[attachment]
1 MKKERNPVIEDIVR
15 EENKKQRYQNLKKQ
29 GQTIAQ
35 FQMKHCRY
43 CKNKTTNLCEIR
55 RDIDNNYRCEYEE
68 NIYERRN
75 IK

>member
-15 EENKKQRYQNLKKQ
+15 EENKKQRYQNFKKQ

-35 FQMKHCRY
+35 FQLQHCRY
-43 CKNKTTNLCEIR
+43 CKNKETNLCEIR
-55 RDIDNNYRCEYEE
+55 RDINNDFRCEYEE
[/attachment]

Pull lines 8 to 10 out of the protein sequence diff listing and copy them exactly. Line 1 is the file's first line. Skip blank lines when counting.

75 IK

>member
-15 EENKKQRYQNLKKQ